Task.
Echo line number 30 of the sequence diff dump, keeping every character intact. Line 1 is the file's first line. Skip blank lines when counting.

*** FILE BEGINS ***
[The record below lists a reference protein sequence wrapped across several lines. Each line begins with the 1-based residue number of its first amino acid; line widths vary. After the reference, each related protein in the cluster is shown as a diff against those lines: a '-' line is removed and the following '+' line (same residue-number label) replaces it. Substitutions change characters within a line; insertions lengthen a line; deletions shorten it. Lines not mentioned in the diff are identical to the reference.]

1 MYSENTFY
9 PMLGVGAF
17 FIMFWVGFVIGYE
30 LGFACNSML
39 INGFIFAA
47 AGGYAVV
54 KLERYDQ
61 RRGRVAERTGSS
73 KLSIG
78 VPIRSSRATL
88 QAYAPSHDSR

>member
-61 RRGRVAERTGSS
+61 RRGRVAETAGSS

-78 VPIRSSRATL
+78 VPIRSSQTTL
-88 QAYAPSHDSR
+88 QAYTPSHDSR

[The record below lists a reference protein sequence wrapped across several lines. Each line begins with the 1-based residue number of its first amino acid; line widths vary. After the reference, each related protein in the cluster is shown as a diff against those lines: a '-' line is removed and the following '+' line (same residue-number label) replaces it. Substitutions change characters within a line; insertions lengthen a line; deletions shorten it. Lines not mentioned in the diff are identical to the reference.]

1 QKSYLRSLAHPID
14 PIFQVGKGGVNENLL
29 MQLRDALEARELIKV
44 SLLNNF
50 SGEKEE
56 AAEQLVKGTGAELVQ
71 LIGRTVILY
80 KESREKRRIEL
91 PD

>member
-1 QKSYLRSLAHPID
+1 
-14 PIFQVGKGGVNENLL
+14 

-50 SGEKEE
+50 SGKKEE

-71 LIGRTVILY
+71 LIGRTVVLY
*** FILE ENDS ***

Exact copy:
>member